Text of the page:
Donmar Warehouse, London WC2
Opened 30 September, 2008

Nineteenth-century Swedish playwright August Strindberg was and is notorious as a misogynist. On this outing, the two men in his triangular 1889 drama Creditors seem at least as hateful; how much of this is due to the passage of time, to David Greig’s choices in his new version of the text and/or to Alan Rickman’s direction is moot. The introduction to an earlier edition of the play describes painter-turned-sculptor Adolph as “the victim of a fate stronger than himself” and university professor Gustav as “the conqueror of adverse and humiliating circumstances”, but here they seem respectively a febrile paranoid and an Iago figure. In fact, merge Othello with Cassio and Roderigo, assume that Desdemona is guilty as hell and this could be a distillation of the Shakespeare drama so sensationally staged at this address a year ago.
In the first of the three two-handed scenes, we see Adolph expressing his gratitude to his new friend for re-focusing his artistic impulses. As the scene progresses, however, it becomes apparent that what Gustav is really doing is fuelling Adolph’s insecurities about his older, previously-married novelist wife. The strife between the couple is then presented on the latter’s return from a business trip to the hotel where all three are staying, and which by no coincidence was also the venue of her first honeymoon; after Adolph storms out, it comes as no surprise whatever to find Tekla identifying the newly re-entered Gustav as her first husband.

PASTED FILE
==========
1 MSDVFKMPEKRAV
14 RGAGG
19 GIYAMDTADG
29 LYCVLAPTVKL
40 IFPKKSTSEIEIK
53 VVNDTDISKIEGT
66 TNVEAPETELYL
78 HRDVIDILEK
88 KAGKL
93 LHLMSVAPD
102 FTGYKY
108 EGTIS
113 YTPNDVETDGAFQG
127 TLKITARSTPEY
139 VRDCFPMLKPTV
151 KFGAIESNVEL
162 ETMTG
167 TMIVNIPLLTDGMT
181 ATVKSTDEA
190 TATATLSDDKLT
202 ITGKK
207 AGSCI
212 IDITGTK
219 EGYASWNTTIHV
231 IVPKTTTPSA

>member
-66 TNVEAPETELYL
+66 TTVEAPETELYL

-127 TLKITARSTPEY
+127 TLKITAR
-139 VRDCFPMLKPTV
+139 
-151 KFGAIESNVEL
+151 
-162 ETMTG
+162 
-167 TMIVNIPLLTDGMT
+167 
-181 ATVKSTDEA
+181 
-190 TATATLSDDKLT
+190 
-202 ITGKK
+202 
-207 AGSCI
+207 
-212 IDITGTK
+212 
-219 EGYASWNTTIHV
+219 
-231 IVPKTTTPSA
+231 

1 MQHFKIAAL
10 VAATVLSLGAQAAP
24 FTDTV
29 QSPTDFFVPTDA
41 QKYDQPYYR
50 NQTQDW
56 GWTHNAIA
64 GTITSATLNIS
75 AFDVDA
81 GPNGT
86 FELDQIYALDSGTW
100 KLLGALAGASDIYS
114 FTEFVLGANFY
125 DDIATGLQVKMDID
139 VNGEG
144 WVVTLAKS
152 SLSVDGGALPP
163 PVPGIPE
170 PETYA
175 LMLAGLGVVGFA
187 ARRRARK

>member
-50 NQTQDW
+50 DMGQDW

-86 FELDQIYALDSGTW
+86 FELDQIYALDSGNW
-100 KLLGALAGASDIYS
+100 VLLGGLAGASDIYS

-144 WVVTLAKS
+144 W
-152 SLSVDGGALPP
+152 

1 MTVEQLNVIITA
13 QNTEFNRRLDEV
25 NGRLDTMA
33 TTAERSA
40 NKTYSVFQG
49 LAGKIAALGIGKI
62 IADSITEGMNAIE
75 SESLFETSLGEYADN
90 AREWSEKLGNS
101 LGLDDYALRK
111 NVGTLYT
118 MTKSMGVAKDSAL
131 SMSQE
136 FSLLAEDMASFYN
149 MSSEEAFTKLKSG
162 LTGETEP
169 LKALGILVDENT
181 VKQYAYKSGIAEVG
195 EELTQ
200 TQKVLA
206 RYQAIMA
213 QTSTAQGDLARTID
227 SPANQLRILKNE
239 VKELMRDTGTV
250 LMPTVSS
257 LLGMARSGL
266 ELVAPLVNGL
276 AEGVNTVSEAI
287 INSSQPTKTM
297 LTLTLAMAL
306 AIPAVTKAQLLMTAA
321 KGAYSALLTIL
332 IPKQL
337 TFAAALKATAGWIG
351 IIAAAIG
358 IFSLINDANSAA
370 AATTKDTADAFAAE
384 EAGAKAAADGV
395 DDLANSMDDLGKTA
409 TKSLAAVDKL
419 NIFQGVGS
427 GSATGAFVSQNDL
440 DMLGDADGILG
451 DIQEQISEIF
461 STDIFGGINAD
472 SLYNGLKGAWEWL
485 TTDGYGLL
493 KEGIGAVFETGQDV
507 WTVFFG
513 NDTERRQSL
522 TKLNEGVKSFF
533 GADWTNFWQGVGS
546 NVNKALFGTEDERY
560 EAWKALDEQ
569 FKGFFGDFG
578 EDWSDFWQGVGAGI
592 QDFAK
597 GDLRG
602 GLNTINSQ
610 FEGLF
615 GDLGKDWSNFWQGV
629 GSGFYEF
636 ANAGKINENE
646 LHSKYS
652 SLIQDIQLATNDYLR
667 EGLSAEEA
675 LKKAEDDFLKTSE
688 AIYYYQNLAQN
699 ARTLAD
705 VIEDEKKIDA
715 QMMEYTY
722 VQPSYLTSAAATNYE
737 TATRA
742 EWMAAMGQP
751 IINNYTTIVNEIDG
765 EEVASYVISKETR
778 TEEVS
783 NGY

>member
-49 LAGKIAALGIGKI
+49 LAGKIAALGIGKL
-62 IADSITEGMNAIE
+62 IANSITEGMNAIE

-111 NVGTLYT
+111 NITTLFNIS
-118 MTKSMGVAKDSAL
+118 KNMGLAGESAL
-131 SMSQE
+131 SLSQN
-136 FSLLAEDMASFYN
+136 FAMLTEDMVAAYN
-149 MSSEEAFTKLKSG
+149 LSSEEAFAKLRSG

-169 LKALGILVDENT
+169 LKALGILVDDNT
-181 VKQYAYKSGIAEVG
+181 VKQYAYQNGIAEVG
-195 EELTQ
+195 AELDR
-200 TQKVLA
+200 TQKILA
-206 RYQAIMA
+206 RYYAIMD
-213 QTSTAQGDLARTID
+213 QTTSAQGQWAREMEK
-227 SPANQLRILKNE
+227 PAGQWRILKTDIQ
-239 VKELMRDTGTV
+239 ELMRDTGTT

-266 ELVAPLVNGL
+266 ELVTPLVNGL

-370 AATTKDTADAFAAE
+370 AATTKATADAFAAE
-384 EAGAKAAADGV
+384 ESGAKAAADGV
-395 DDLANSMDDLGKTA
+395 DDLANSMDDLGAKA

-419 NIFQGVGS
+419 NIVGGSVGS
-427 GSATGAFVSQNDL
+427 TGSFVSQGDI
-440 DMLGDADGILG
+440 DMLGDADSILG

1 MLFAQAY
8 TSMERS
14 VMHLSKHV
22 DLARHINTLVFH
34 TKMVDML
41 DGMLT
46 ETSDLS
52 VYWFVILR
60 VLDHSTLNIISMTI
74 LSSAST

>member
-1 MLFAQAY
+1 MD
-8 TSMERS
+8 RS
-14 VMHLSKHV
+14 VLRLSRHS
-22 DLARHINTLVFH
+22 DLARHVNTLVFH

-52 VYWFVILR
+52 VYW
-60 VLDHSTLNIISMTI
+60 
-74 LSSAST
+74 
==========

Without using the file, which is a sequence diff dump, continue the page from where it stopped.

Anna Chancellor finds a coherent line through Tekla’s simmering broth of domineering nannying, brazen taunting, weakness of resolve, intellectual fire and finally defiant integrity... no mean feat, as you can imagine. Tom Burke’s Adolph is as physically ravaged as he is psychologically, the gaze of his sunken eyes fixed on his interlocutors but unable to bore into them. As Gustav, Owen Teale at first feels as if he is merely mouthing his lines. However, this is not the actor taking it easy, but the character biding his time until he can begin to work his Mephistophelean spell upon first Adolph and then Tekla; by the time his full fury and exultation are unleashed in the final scene, Teale is incandescent. The title refers to artistic, spiritual and moral debts owed by each to the others, and brought to account in the most brutal way during these 90 minutes.
Written for the Financial Times.

Copyright © Ian Shuttleworth; all rights reserved.

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